Life in Christchurch stands still again today. The extension of the custody of Brenton Tarrant evokes the horrible memory of the massacre in the Al-Noor mosque five months ago. The perpetrator has since become an example for others.
The most hated man in New Zealand does not have to be present today from Judge Cameron Mander at the third Pro-forma session in Christchurch. That session only lasts a short time and only concerns procedures, says Mander. The substantive case will only be dealt with next May, once the preliminary investigation has been completed.
Moreover, if the court had decided otherwise, Brenton Tarrant (Australian, 28) would not have been in Christchurch’s court. He is being held in a heavily protected wing of the prison in Paremoremo, on the outskirts of Auckland. The last time that Tarrant did ‘join’, it was done using a TV connection. He listened with a satisfied face to Shane Tait, one of his lawyers, who declared on his behalf that he was innocent of all 92 indictments: 51 for murder, 40 for attempted murder and one for terrorism.
These are the cold figures behind the largest massacre in the history of New Zealand. On March 15, Tarrant emptied his weapons in two places of worship in Christchurch, in the Masjid Al-Noor and in the Linwood mosque. He deliberately chose Friday for these targets because he wanted to make as many victims as possible in the place that is most dear to Muslims, the mosque where they pray with family and friends. Tarrant broadcast the footage of the shooting live via Facebook. He also posted a 73-page manifesto in which the extreme right-wing nationalist calls Muslims “intruders” who “want to replace the white population.” The attack hit the heart of New Zealand, one of the safest countries in the world.
Five months later the visible memories are erased. In the Al-Noor mosque, there is a new thick blue carpet on the floor. The walls have been plastered and painted again. “We have replaced everything,” Murray Stirling (52) told a British newspaper. “In that regard, nothing reminds us of what he did to us then.” But the thoughts of the day back then are still alive. A young man is crying softly in a corner of the mosque. This is one of the reasons why today in the courtroom there are counselors who assist relatives and recovered victims – for whom dozens of places have been reserved – in dealing with all the emotions that will be released.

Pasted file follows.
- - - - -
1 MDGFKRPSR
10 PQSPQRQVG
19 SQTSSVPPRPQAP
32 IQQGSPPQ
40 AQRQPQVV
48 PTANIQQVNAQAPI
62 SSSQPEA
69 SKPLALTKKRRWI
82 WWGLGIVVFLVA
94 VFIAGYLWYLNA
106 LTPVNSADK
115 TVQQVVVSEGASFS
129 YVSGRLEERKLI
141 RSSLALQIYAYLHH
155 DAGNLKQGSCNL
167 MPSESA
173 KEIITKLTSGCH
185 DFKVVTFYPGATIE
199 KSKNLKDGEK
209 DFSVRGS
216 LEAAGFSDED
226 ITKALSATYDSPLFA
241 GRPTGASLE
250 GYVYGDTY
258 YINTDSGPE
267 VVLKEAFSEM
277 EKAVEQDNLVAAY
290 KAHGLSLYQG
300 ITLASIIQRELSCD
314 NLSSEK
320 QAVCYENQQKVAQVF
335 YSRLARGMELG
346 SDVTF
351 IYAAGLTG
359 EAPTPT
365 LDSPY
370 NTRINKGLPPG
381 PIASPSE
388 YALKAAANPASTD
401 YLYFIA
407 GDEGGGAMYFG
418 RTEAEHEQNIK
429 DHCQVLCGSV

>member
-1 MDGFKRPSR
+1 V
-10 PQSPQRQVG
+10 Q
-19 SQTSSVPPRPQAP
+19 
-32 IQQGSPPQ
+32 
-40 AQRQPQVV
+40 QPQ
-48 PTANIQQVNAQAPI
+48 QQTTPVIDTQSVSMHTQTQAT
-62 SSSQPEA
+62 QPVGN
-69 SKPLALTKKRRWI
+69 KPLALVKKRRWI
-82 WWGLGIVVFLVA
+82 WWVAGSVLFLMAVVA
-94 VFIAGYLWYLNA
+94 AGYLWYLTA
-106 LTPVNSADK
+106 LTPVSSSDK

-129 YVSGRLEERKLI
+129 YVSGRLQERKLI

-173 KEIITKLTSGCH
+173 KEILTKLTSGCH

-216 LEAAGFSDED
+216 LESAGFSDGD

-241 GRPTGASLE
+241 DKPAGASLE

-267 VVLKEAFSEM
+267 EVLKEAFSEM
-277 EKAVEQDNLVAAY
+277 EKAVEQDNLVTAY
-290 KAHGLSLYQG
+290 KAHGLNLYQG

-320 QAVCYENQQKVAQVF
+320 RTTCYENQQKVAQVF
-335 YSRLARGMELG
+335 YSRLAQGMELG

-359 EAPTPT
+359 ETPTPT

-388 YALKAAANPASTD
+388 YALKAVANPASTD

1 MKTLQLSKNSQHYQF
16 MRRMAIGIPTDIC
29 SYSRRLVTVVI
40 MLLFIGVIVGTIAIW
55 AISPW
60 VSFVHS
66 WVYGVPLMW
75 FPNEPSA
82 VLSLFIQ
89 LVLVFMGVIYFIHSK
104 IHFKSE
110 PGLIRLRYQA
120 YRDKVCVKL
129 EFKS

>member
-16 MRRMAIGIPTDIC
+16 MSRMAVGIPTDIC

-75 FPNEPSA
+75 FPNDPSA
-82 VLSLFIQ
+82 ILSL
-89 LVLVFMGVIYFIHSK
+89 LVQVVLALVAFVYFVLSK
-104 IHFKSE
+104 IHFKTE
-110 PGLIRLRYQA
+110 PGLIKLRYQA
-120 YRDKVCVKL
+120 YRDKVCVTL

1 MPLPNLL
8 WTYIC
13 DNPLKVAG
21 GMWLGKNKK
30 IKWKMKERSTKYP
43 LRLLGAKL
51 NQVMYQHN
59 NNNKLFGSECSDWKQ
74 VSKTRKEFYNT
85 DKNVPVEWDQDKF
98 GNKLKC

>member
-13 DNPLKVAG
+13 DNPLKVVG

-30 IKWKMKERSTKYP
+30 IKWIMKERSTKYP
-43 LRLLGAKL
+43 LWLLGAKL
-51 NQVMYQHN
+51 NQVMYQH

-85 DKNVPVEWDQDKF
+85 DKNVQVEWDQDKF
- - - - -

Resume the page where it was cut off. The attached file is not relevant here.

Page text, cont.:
It also hurts Christchurch and the rest of New Zealand that Brenton Tarrant has become an example for other extremists. The young Norwegian Philip Manshaus who sat heavily armed in a mosque in Baerum near Oslo and could be overpowered was inspired by ‘Saint Tarrant’. The same goes for Patrick Crusius, the American who shot 22 ‘Mexicans’ in a shopping mall in El Paso (Texas) that same day and uttered the same extremist language as Tarrant in a manifesto. Security experts cite three reasons why his attack has become ‘an example’ for other white extremists: the attack took place in a mosque, was broadcast live on the internet and had a large number of victims.
“That others imitate him shows that this is a global problem. No one is immune to the violence of these madmen,” says Shamsideen Iposu who was able to escape the deadly fire of Tarrant on March 15. It is hard for others in Christchurch that there are ‘copycats’. New attacks rip their wounds open and again raise that one question: how do you put an end to these pointless attacks?
In the meantime, criticism of their own government is also growing. In the first weeks after the attack, Prime Minister Jacinda Ardern, in particular, was on hand. In and outside of New Zealand she made a big impression with the way she brought comfort and preserved unity. Ardern announced a major investigation in May. The ‘Royal Commission’, for example, must answer the question whether the security apparatus has not underestimated the danger of white extremism, focused too much on Muslim terrorism.
It soon became apparent that the committee itself also did not know how to deal with its own small Muslim community (about 1 percent of the total population). Hearings were held on important Islamic holidays, too little attention was paid to their interests, according to complaints from Muslim leaders and human rights lawyers. The litigation against Tarrant also takes far too long in their eyes. In June they were told that the trial will start on 4 May next year. It is then that the Muslim fasting month of Ramadan is held.
The fact that Brenton Tarrant has recently been able to send a handwritten letter from his cell also causes a great deal of misunderstanding in the country. In the letter, the shooter warns of ‘a major conflict’ and uses war language. The letter was published on the 4chan website, which is known for racists posting their opinions. The authorities acknowledged yesterday that it has been a major mistake to allow the letter to be sent.